The Art of Capturing Heirloom Flavors

Thursday, 22 January, 2015 By Lee Greene
Scrumptious Pantry Single.php


Today is National Hot Sauce Day. It is a great day to celebrate all styles of Hot Sauce – and boy, there are plenty. Super spicy and less fiery. Small batch artisan sauces, gourmet products and established classics. Our three Heirloom Hot Sauces fall into the Flavor Sauce category. They are all about flavor, not only about heat!

So I thought today is also a great day to take you on a tour of how we capture Heirloom Flavors in our products. Especially, in our Heirloom Hot Sauces.

As in everything that we do at Scrumptious Pantry, we want to showcase the unique flavors of rare heirlooms. We want you to taste their unique character, and their personalities. That is the number one guideline for us. Secondly, we want to make sure that everything you buy from us elevates the food you are pairing it with.

All our products are nuanced, focused on flavor and made to create the Perfect Bite!

To achieve that, we scrutinize our ingredients for the best quality and the most important ingredient – yes, I know it sounds cheesy, but hey – is love. Love and the time our collaboration partner Coop Sauce and our team take to go the extra mile.

Every batch of our artisan hot sauce starts with fresh ingredients: peppers, garlic, onions…of course depending on the recipes. At the center of the process is the wild fermented mash – it adds complexity to the sauces. Personality.

Scrumptious Pantry Hot Sauces Mike mixing

The fresh peppers ar washed, sprinkled with coarse sea salt and then they are lovingly roasted one baking sheet at a time. The process of roasting concentrated the sugars – and sugar is important for a successful fermentation (after all, fermentation is wild yeast “eating” sugar).

Once the peppers are roasted, they are destemmed, and portioned out in large buckets, where they get mixed with spices, salt etc according to the recipe. Then the fun begins – with a large immersion blender the peppers get chopped up. Bucket for bucket. That’s hard work, especially in a hot kitchen. (That is why we are super excited about the Local Producer Loan we received from Whole Foods Market to buy a kick ass hobart, an industrial mixer that is so bad ass, it will make our lives so much easier – and the process more efficient.)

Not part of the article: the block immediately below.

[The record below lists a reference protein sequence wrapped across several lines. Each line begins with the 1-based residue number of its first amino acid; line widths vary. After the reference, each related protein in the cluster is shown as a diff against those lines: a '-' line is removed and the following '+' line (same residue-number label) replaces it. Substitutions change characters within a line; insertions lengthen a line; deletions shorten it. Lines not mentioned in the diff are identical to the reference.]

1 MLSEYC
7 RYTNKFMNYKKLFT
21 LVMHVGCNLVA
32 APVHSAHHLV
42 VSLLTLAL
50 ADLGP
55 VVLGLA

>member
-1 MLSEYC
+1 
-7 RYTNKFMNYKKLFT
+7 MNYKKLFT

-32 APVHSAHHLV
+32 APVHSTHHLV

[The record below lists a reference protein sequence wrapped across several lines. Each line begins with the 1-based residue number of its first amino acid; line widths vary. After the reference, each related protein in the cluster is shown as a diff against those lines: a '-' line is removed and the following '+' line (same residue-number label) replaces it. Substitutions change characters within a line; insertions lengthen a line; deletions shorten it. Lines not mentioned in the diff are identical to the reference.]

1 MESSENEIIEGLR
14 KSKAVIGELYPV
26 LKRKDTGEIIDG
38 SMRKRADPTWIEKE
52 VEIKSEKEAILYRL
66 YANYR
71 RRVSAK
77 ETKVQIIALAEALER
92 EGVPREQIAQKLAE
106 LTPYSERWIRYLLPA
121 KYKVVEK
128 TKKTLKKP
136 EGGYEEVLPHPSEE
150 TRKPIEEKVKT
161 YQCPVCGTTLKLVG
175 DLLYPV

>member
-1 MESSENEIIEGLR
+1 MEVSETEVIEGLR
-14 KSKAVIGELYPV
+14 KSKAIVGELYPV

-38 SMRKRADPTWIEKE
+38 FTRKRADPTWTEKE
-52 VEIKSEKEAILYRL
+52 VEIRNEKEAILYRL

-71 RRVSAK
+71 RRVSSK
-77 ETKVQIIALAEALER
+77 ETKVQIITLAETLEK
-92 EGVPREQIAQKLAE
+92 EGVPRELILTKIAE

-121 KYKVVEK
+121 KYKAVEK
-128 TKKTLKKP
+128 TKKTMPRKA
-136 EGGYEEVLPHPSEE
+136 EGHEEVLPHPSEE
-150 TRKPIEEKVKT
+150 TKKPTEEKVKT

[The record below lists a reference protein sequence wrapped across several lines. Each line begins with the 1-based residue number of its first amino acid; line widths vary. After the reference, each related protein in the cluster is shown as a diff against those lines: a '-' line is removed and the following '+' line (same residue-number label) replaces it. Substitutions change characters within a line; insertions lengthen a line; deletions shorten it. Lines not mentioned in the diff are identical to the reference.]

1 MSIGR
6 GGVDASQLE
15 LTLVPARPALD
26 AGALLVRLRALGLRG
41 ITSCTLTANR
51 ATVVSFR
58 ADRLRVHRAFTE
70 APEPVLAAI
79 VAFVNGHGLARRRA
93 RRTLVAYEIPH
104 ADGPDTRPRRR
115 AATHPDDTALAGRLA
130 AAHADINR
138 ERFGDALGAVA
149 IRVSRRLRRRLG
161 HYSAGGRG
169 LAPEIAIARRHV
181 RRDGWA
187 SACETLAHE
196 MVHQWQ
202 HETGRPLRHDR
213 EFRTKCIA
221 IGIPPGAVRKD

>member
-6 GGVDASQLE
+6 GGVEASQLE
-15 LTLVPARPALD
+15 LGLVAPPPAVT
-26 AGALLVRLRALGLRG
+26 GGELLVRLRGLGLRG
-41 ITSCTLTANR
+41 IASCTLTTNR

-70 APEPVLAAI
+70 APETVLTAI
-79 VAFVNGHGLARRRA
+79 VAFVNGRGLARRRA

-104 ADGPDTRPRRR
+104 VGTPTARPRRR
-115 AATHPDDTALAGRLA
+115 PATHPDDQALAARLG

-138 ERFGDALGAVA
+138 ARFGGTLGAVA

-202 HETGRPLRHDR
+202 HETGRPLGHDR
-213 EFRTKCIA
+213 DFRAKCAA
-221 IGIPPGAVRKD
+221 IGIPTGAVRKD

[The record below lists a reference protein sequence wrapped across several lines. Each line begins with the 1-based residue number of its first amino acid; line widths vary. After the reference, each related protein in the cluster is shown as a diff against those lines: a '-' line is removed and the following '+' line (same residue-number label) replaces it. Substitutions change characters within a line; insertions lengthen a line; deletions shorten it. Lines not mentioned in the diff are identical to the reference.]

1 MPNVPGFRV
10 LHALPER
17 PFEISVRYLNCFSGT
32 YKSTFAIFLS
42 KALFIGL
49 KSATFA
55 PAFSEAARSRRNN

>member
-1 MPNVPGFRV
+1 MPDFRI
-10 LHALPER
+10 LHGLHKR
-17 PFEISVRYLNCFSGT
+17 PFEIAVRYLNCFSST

Once the buckets are all mashed up, they all get filled in our fermenters. We use large paper totes with a plastic lining or a 55 gallon drum, depending on the batch size. And then we let it sit for approximately three weeks. Now, not that you think that’s an easy time. Mike, the mastermind behind Coop Sauce and our Mr. Fermentation makes sure to check the ferment twice a day. Cause the last thing you want is the fermentation to go bad. You might need to adjust salt or temperature or what not to keep the fermentation on track.

Scrumptious Pantry Hot Sauce Fermenter low res

Then – the big day! The fermentation is ready and the mash is blended with organic vinegar, water and possibly some other ingredients – whatever our recipe calls for. Some of our hot sauces are sweetened with organic honey, for example, and that get’s added at this step. If you are wondering why we are adding a sweetener to the hot sauce , well it is because as I mentioned before – we want to create a super flavorful, balanced hot sauce that has a nuanced flavor profile. It’s just a little honey, just a little sweetness – nothing that overpowers, but just enough to create the perfect balance. There is nothing more Non-GMO than old heirloom varieties, so we do make sure that all added ingredients, like the vinegar and honey are organic.


Once blended, the sauce get’s heated to food safe levels, filled in the bottle, labeled and boxed up. Voila! Heirloom Flavors in three tasty Heirloom Hot Sauces!

Scrumptious Pantry Hot Sauce Happy







At Scrumptious Pantry we preserve the exciting flavors of rare heirloom fruit and vegetables and precious heirloom seeds. Delicious varieties put up in gourmet condiments and artisan preserves for you to enjoy at home! Because Heirloom is much bigger than just Heirloom tomatoes.

Your thoughts on The Art of Capturing Heirloom Flavors

  1. Thanks for sharing some insights on your piquant partnership with Co-Op Sauce, Lee. As a (recovering) food scientist, I’m curious about what Mike measures during the mash fermentation. Given his hand-crafted expertise, I’m sure Mike’s eyes, nose and palate are the primary detectors of fermentation progress, but does he actually measure pH, TA or other quantifiable variables to determine when the mash is ready? Also, is this fermentation a “natural succession” of the microflora that are present on the peppers (similar to the lactic acid bacteria present on cabbage, which ferment it into sauerkraut), or do you add a culture of selected bacteria?

    I would like nothing better than to see the process in-person sometime in the future, along with a pair of kurious kindergartners. =)

    1. Hi Jim, thanks for your question! Yes, we use wild yeast – it might be on the peppers or just floating around in the space. As for what Mike is keeping an eye on – yes, with all his experience it is a visual check, although we of course determine pH of the product for food safety records!

      Cheers Lee

Leave a Reply

Your email address will not be published. Required fields are marked *